“People are changed, even transformed by the experience of commitment,” wrote Gerlach, “redefining needs, desires, or discontents in terms of the ideology of the movement.” It involves “re-education through group interaction,” and “group support for changed cognitive and behavioral patterns.” It’s like brainwashing.
Gerlach cited psychologist Abraham Maslow, who found that ideological commitment “can be so profound and shaking an experience that it can change the person’s character forever after.” Picture Obama’s bureaucrats or United Nations scientists or Greenpeace recruits growing ever more extreme to prove their devotion, like addicts always needing a bigger ideological fix – climate change junkies.
Maslow was famous for his 1954 “needs hierarchy” that tracked personality development first from seeking basic material needs (food, shelter, survival), then personal needs – love, a sense of belonging, social acceptance and self actualization. But Maslow later found that non-material needs topped that hierarchy with the needs for knowledge, to understand, to find inspiration and beauty (key needs of environmentalists).
But that has consequences.
As we advance to the top, “We tend to take for granted the blessings we already have, especially if we don’t have to work or struggle for them,” wrote Maslow in 1970. Particularly for those who undergo ideological commitment, “the food, the security, the freedom that have never been lacking or yearned for, tend not only to be unnoticed but also even to be devalued or mocked or destroyed.” Such blindness fits climate alarmists perfectly.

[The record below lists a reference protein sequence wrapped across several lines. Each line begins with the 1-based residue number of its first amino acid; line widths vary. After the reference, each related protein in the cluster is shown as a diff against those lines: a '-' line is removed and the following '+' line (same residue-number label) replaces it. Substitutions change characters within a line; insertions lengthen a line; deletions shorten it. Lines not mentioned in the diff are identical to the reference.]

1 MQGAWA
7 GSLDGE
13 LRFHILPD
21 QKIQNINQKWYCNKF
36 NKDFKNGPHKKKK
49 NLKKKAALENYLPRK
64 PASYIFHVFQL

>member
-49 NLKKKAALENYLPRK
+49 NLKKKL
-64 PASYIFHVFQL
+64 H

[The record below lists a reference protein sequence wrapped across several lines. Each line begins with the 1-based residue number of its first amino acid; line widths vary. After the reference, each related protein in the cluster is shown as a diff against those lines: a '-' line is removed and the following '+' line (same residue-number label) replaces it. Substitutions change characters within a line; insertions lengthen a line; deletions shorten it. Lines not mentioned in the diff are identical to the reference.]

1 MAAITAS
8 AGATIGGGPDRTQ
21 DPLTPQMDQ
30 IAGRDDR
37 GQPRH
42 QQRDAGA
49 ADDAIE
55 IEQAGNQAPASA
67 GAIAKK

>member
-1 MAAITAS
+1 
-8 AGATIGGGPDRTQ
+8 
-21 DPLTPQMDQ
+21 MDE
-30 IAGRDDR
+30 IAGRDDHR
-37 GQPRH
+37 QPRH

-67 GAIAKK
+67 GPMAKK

Maslow called that pathology “postgratification forgetting and devaluation,” and predicted that such sightlessness and contempt of basic needs would infect huge populations if they obtained the means to gratify the top needs.
Think Greenpeace’s brag, “We take no corporate donations.” Reality: Greenpeace, USA got $32.7 million and its Greenpeace Fund got $12.8 million in foundation grants since 2001. Foundations pay from an investment portfolio dominated by corporate securities. The Packard Foundation’s $2.7 million grants to Greenpeace alone were made possible in part by $350,000 of ExxonMobil stock – and millions in Packard's dividends and capital gains come from dozens more fossil fuel corporations. Blind, contemptuous Greenpeace can't escape corporate money flows.
Heartland’s climate change conference attracted those resistant to ideology, following truth wherever it takes them, wary of groupthink and rejecting absolutism, unwilling to surrender their integrity to corrupt overlords despite personal suffering.
Thank you, Heartland, Joe Bast, the crew, and everyone who showed up. Being there was a “peak experience.”RON ARNOLD, a Washington Examiner columnist, is executive vice president of the Center for the Defense of Free Enterprise.